The explosion touched off fierce fires that burned for two days. The bombs and subsequent explosion killed 1,177 of the 1,512 crewmen on board at the time, approximately half of the lives lost during the attack overall. The remains of the ship are now a national shrine and part of the WWII Valor in the Pacific National Monument. No artifacts or relics are allowed to be taken off the ship, and anything that exists on the private market came off of the ship prior to, on the day of the attack, or shortly thereafter. Even the smallest relics are highly sought after, and to be able to purchase such a stunning visual relic such as this one is a rare opportunity indeed.

The ring was originally found in the 1970's in a rubble pile at Pearl Harbor and then passed by descent to a family member who ultimately chose to sell the Life preserver at auction. Given the severity of the bombing, destruction and fires on the Arizona, the ring either survived having been used as a flotation device for a sailor that was rescued, or the ring was thrown out during a blast to some distance allowing it to make its way to shore. This ring is stenciled in the later regulation style with the ship's name “USS ARIZONA”, and it's naval designation of “BB-39” or Battleship-39. The USS Arizona was overhauled twice, once about 1930, and again in 1940. This was likely a buoy from the final overhaul and retrofit that the Arizona underwent in the Puget Sound Navy Yard, Bremerton, Washington, from October 1940 to January 1941.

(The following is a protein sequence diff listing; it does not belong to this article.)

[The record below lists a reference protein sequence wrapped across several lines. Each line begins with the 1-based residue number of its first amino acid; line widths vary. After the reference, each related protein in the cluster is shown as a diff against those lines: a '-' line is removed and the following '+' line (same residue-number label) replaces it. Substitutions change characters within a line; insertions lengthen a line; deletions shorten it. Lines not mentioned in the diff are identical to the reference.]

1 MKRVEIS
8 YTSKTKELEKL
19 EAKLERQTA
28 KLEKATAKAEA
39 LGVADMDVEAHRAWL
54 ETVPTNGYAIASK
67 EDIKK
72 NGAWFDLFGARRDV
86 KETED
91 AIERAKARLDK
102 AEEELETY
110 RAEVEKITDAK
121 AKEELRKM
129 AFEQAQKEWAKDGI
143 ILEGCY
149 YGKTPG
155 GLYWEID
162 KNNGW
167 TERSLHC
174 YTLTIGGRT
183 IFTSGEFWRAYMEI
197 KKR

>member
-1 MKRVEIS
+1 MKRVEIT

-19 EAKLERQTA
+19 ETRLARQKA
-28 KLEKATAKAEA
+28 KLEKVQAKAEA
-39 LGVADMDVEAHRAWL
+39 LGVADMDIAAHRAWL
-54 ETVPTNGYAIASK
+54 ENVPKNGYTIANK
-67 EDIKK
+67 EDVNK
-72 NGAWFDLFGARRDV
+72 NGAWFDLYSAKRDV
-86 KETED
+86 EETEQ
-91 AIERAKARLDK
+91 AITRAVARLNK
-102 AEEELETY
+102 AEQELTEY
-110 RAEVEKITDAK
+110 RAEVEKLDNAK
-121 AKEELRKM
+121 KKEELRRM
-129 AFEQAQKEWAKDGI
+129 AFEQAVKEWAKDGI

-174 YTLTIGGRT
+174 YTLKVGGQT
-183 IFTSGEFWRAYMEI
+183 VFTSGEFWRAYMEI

On October 23, 2019, a full set of pictures were emailed to Scott Pawlowski for review by both him and Stan Melman, curators for the WWII Valor in the Pacific National Monument Pearl Harbor Museum in Hawaii. Upon review, both confirmed that the characteristics of our life preserver resemble those of post overhaul, and that based on the size of the ring at 29-30 inches, this would have had to have used on the battleship itself (making it more desirable) and not from one of the motor launch boats as those preservers were smaller. The ring remains in its original state, with the original nautical hemp rope hangers, and the original reinforcing bands. The review by both Scott Pawlowski and Stan Melman determined that all the physical characteristics are 100% correct, from the construction, the stitching, the rope lines, the reinforcing bands, the seams, the cork interior (which is visible via tear on the back of the preserver), the stenciling size and shape, and the canvas. Mr. Melman also conveyed that our preserver also does not appear to have any overpainting, which under close inspection we additionally confirm. The whitewashed finish shows appropriate patina and age as does the black painted lettering.